We then went into one magazine’s worth of live fire, performing the same process, doing a few reps of draw, sight alignment/picture, then a few reps of draw sights, trigger. Then admin reload and slow fire paying maximum attention to where the sights go after breaking every shot.

After this evolution Frank began discussing the draw, he purposefully delayed until after the first live fire to talk about this so that he could watch each person and diagnose any problems if needed. His draw is directly taken from the world of competition, speed on target wins.

He then discussed the tactical reload, performed a demo and had us perform a live fire exercise that combined combat reload and tactical reload during the same drill.

The day continued building in pace and complexity, drills such as standing with the feet together with your head down reacting to a variety of stimulus that had you ID the correct target achieve the correct posture, draw and fire in one fluid motion.

We did many other drills that Frank explained and demoed. Towards the end of that day he set up various stages that involved all the concepts we used during that day and we ran them in a competition format (although a miss eliminated you out instantly).

Too much to write up here, it would turn into a small book.

Frank shot every evolution pushing himself past his point of failure sometimes just to show how fast you really can go and still have effective hits (needless to say none of our times came close to his).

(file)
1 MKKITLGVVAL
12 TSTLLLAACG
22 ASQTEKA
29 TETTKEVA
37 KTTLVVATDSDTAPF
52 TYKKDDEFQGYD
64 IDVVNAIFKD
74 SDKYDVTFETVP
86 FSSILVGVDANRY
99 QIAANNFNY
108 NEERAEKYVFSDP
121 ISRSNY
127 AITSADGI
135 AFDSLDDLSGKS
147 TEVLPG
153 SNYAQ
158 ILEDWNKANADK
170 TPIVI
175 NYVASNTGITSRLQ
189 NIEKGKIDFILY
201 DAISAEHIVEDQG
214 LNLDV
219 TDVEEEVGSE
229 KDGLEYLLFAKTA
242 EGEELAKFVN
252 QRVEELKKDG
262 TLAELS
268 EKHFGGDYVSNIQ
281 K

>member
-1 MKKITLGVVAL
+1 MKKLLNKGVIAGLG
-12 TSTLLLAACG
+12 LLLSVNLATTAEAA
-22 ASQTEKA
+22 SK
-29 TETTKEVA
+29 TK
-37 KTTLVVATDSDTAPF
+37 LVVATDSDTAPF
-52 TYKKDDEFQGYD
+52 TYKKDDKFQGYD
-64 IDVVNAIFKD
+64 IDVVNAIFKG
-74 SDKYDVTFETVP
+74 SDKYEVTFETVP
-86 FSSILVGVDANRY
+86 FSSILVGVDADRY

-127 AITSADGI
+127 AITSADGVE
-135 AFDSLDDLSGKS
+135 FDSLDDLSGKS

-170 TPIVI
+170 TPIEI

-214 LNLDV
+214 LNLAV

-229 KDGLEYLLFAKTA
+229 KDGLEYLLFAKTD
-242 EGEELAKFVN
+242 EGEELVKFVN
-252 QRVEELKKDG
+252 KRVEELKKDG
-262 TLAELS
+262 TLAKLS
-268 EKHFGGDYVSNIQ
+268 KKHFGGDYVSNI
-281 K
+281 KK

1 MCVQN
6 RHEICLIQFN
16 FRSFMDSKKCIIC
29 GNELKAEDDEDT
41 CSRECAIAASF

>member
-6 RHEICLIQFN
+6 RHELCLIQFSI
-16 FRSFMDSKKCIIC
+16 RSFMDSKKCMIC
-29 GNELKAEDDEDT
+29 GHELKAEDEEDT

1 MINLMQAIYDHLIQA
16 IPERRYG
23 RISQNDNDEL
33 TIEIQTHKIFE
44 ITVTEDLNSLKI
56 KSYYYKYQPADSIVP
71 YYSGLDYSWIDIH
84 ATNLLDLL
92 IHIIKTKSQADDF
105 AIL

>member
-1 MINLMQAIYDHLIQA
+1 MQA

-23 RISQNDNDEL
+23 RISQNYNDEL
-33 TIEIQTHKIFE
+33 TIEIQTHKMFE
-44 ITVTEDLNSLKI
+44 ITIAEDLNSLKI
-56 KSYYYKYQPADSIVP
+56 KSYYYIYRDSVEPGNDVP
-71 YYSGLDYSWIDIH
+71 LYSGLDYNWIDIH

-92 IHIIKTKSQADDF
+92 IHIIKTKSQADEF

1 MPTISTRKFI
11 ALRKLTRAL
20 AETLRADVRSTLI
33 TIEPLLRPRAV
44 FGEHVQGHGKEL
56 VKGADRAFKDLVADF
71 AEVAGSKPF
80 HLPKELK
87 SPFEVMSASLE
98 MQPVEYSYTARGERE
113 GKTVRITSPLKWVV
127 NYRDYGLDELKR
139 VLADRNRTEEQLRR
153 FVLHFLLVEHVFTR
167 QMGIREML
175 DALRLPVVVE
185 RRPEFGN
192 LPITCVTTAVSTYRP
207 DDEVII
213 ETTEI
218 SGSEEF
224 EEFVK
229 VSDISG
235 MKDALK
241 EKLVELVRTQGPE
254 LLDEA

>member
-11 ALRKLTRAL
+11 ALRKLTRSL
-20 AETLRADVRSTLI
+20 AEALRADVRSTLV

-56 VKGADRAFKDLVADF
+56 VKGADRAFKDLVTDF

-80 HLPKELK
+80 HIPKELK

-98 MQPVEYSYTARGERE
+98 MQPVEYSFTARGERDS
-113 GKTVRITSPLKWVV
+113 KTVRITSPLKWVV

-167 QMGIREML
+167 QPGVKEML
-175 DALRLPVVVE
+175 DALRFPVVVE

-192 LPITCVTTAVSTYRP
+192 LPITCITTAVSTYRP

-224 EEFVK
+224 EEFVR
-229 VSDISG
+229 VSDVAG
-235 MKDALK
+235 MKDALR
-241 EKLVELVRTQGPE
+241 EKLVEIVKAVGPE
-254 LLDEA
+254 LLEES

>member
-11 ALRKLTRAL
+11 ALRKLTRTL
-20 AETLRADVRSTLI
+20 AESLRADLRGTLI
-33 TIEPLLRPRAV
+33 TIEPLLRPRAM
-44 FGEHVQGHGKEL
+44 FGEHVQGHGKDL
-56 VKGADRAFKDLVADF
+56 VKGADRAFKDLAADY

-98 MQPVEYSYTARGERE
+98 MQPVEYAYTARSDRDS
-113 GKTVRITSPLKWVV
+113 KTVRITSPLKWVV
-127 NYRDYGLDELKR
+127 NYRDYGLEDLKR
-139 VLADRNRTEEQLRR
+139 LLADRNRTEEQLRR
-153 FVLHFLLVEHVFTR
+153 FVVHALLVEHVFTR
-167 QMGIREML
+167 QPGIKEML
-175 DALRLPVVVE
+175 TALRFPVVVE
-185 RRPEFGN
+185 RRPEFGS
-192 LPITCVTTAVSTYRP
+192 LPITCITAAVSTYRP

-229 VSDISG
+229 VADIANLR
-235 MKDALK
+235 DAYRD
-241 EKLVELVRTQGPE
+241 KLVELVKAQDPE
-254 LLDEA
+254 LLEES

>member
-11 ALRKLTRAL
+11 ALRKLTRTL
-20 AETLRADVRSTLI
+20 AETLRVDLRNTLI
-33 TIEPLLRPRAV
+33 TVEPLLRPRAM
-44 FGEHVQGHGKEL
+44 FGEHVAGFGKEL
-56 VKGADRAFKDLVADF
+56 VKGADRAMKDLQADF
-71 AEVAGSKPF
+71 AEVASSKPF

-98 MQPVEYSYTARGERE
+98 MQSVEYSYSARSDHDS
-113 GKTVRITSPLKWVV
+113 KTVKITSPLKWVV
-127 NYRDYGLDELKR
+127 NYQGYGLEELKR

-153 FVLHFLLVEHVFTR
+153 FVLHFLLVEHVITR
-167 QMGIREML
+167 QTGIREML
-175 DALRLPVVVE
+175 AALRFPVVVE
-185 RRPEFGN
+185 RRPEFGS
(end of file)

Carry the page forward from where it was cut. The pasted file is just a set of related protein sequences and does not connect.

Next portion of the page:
Frank has a natural likability and combines Competition and Combat shooting into one seamless package as Superset once stated "he naturally slips between both worlds while he's teaching and it's extremely difficult to find that combination" and this is completely true.

Training Day 2: Carbine Operator

Started out with the Safety / Med Brief.

Frank discussed rifle grip styles and what he has found to be to most effective and efficient. He is a proponent of front arm fully extended as it establishes far more control over the weapon. What he does NOT do is wrap his thumb over the top of the hand guard, nor does he elevate his elbow into a ridiculous position that blocks that entire side FOV. Instead Frank lowers the elbow which helps draw the rifle back into the shoulder. He continued explaining the grip and stance combo. Another point he really stressed was not dropping down into a hunched over lower position, it prevents proper body alignment and being able to transition to multiple targets. He demoed some poor examples of contorting the body to work with the gun instead of bringing the gun to where you can work comfortably and efficiently.

We headed down range where Frank brought it back to the beginning explaining and then demoing bringing the rifle up from low ready to attain a sight picture - always leading with the head to ID what you may have to shoot. Again this was not trigger finger, just getting the rifle up and on target. After that we all drilled this as we worked into dry fire exercises working the trigger as fast as we could see the target.

Now Frank went into his version of the Carbine admin reload which followed the same procedure as the pistol. Present the weapon, work out the entire sequence of target acquisition, bring the weapon back into the work space, perform a visual inspection of the chamber, mag well, breach face and then chamber again. Grab your go to mag (the one you would use in a combat reload) to keep all of the motion the same as you would always do them. Load the weapon, bolt forward, chamber check, another tug on the mag for good measure, close the dust cover then reset your mag pouches.